Home News Lower the risk of larceny, the key is self awareness

Lower the risk of larceny, the key is self awareness


Photo by Lauren WintherBy Lauren Winther

We read about it in the newspapers, see it on television, and hear about it on the radio; criminals strike again. No one expects to be the victim of a property theft, until one day you realize something is missing. You search everywhere, thinking all the while you misplaced it, but after hours and hours of fruitless searching, you come to the inescapable conclusion, that you too, have now found yourself on the victim end of the criminal justice system.

By employing these preventative measures from the Campus Police, as well as being aware of your surroundings, you can avoid the experience of a heart breaking of losing loss of your property while on campus.

Never leave your things unattended.

Too many students leave their belongings unattended to go to the bathroom or step into the bookstore. Without eyes on your property, it is left vulnerable to would-be criminals. Always bring your belonging with you, and if you cannot, ensure it is safe with a trusted friend.

“It’s a crime of opportunity,” said GRCC Police Lt. Scott Merlo. “There are people out there who target students because they know they typically have the latest technology. If you turn your back just even a second, and leave your stuff unattended you increase the risk of having your stuff stolen.”

Know your surroundings.

Although GRCC’s campus is relatively safe, it’s vital to know your surroundings. For instance, being aware of what is going on around you can help prevent you or someone else from becoming a victim. If you are able to pick up on suspicious behavior, you will be more likely to avoid losing property or being caught off guard by someone with bad intentions.

“Personal safety is important,” Merlo said. “Know your surroundings, walk in groups, and in well lit areas, park in well lit areas,” Merlo said. “Keep your head and eyes up. Too many students on campus have their ear buds in, looking down at their iPods and not paying attention to what’s going on.”

Carry little to no major valuables.

Carry only the essentials that will get you through the day. Never carry large amounts of money or major credit cards. Keep your valuables at a minimum to ensure that if something is taken, it isn’t something extremely important.

When in a computer lab never leave technology unattended.

Flash drives, iPods, iPhones and headphones are just a few things that are commonly taken when your back is turned in the computer lab. Make sure to always bring your belongings with you, even if you are a short distance away.

There are ways to even prevent your vehicle from being broken into.

Keep your doors locked.

By keeping your vehicle doors locked, the opportunity that your possessions will be taken are lessened. A criminal will only spend so much time trying to break in, even if something is taken, you can be assured you took all the right precautions.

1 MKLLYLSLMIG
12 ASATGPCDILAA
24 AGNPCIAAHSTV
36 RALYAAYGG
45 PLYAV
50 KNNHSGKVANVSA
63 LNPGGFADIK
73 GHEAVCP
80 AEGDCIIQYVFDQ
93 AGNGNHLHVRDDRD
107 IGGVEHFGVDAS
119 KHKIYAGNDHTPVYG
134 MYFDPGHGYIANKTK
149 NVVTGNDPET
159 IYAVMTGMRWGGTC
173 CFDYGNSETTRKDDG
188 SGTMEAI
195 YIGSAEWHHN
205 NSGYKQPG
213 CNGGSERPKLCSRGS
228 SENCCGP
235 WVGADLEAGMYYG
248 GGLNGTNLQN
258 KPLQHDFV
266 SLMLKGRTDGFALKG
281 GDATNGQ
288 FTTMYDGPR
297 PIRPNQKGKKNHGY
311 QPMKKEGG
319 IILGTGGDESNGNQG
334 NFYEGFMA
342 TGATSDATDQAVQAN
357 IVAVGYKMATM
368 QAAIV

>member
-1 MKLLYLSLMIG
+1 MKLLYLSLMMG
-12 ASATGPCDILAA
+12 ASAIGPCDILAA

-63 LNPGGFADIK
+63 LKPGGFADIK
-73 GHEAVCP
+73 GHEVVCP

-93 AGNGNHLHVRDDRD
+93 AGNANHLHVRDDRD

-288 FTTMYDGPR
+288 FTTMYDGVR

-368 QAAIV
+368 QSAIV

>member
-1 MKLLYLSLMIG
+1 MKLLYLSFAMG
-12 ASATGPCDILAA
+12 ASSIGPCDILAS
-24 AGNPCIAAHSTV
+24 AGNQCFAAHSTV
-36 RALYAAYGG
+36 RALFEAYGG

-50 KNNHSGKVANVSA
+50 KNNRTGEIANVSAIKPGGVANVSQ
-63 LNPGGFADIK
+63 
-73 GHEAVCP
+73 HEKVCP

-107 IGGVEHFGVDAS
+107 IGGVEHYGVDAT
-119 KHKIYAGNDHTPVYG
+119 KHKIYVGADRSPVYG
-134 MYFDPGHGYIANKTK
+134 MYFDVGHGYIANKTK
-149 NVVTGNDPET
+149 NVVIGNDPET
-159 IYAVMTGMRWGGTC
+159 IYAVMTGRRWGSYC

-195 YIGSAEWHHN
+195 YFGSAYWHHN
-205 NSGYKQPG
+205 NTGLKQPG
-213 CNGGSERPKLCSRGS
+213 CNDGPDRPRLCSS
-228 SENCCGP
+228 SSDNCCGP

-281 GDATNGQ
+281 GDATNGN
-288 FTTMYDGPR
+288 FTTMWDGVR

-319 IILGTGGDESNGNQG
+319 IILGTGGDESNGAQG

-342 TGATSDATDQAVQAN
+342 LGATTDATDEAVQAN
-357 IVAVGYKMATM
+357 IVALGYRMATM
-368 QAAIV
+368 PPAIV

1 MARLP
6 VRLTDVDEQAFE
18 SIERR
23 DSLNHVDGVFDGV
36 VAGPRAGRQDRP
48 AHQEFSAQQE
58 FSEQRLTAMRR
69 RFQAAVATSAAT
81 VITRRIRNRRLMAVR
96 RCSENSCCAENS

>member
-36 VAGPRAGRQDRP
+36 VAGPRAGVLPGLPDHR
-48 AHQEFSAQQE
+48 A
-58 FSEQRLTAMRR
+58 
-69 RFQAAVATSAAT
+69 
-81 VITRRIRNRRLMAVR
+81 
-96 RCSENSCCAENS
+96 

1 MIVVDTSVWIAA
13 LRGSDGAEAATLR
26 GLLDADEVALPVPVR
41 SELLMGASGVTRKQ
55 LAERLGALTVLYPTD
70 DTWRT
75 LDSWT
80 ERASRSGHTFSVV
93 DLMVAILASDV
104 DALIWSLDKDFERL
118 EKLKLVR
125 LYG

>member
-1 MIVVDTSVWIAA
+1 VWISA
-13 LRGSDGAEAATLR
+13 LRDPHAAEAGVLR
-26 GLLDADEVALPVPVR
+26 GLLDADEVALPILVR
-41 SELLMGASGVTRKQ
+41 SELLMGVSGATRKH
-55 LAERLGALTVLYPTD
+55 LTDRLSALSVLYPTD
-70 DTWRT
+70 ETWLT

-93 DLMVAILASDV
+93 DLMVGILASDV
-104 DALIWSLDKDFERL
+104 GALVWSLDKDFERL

Keep processions out of sight.

By keeping valuables tucked away from people passing by, you limit having your car broken into. If there is nothing to catch someone’s eye, your car and belongs will be safe.

“Don’t leave purses in your car that are visible, along with other expensive things like sunglasses, Ipods, and GPS systems,” Merlo said. “If those are visible, chances are someone at one time is going to steal them. You can conceal those whether it is in your glove box, center console, or trunk.”

The Ford Fieldhouse has also been a targeted area when it comes to larcenies. Many students use this facility while leaving their belongings unattended. The Ford Fieldhouse is also open to the public, allowing anyone access to the gym or locker rooms. Safety precautions can also be taken here.

Listen to the faculty’s advice on prevention.

The staff and faculty in the Ford Fieldhouse have seen and heard about many larcenies that have taken place. They’re lecturing you to drive home the point that you can be a victim and your things can be taken. Heed their warning.

“We have all the instructors tell their classes don’t leave your stuff lying around the building unattended,” said Rick VanderVeen, Events Director at the Ford Fieldhouse.

The Ford Fieldhouse also recruits staff to frequently walk the floors to prevent theft.

“We have people on the floor moving around, but again, if  you pick something up and I didn’t see that you were the one that put it there, I don’t know if that’s yours or not,” VanderVeen said.

When using a locker always lock it.

Much like your car, a criminal is not going to spend a large amount of time trying to break into your locker. Make sure you lock up your belongings before leaving the locker room.  Students and the public may also rent a lock from the Ford Fieldhouse for $20 for the whole year. Once you return the lock, you’ll receive $10 back.

“75 to 80 percent of the locker room issues are from people that don’t lock their lockers or leave their stuff open while they go into the shower, thinking they’ll be back in a minute,” VanderVeen said.

Never leave your electronics charging.

Leaving your electronics unattended while you are not around is a recipe for disaster. Someone will take your item, and no one can stop them. If you must charge your item, stay with it.

“People leave their iPhones and laptops plugged into outlets along the wall and just go into class and think it’s going to be there when they get back,” VanderVeen said.

By following these simple steps, you can reduce your risk of being a victim. Protect your belongings and you can eliminate a wrongful opportunity.

“A lot of them (larcenies) are crimes of opportunity,” Merlo said. “Meaning the criminal is out, whether they’re looking for it or if they come across it, they’ll happen to steal it. You take that opportunity away, you prevent crime.”

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